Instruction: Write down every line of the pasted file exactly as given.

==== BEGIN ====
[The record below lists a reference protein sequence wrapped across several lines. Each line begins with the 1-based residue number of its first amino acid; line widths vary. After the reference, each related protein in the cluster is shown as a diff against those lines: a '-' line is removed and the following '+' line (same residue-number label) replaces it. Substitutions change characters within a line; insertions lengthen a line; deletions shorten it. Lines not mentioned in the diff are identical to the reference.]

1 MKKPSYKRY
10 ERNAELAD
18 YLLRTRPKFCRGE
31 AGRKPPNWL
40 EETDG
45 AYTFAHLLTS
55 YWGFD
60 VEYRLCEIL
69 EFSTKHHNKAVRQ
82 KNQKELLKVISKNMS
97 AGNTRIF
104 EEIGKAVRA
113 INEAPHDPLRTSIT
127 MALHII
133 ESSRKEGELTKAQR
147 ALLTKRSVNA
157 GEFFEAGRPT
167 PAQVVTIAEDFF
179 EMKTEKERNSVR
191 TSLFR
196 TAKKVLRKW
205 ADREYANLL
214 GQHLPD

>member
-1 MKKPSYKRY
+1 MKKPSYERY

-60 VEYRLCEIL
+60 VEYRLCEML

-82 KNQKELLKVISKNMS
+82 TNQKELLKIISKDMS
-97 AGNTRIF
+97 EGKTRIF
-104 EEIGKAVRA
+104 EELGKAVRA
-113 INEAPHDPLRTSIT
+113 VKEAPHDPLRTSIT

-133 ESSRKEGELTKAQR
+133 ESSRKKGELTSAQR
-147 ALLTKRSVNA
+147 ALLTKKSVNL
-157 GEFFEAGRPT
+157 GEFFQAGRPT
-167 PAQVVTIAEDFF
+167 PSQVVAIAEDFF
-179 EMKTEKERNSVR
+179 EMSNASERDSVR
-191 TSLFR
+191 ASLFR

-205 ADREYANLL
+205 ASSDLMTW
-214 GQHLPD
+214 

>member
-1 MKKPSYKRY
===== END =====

[The record below lists a reference protein sequence wrapped across several lines. Each line begins with the 1-based residue number of its first amino acid; line widths vary. After the reference, each related protein in the cluster is shown as a diff against those lines: a '-' line is removed and the following '+' line (same residue-number label) replaces it. Substitutions change characters within a line; insertions lengthen a line; deletions shorten it. Lines not mentioned in the diff are identical to the reference.]

1 MKKPSYKRY
10 ERNAELAD
18 YLLRTRPKFCRGE
31 AGRKPPNWL
40 EETDG
45 AYTFAHLLTS
55 YWGFD
60 VEYRLCEIL
69 EFSTKHHNKAVRQ
82 KNQKELLKVISKNMS
97 AGNTRIF
104 EEIGKAVRA
113 INEAPHDPLRTSIT
127 MALHII
133 ESSRKEGELTKAQR
147 ALLTKRSVNA
157 GEFFEAGRPT
167 PAQVVTIAEDFF
179 EMKTEKERNSVR
191 TSLFR
196 TAKKVLRKW
205 ADREYANLL
214 GQHLPD

>member
-1 MKKPSYKRY
+1 MKKPSYERY

-60 VEYRLCEIL
+60 VEYRLCEML

-82 KNQKELLKVISKNMS
+82 TNQKELLKIISKDMS
-97 AGNTRIF
+97 EGKTRIF
-104 EEIGKAVRA
+104 EELGKAVRA
-113 INEAPHDPLRTSIT
+113 VKEAPHDPLRTSIT

-133 ESSRKEGELTKAQR
+133 ESSRKKGELTSAQR
-147 ALLTKRSVNA
+147 ALLTKKSVNL
-157 GEFFEAGRPT
+157 GEFFQAGRPT
-167 PAQVVTIAEDFF
+167 PSQVVAIAEDFF
-179 EMKTEKERNSVR
+179 EMSNASERDSVR
-191 TSLFR
+191 ASLFR

-205 ADREYANLL
+205 ASSDLMTW
-214 GQHLPD
+214 

>member
-1 MKKPSYKRY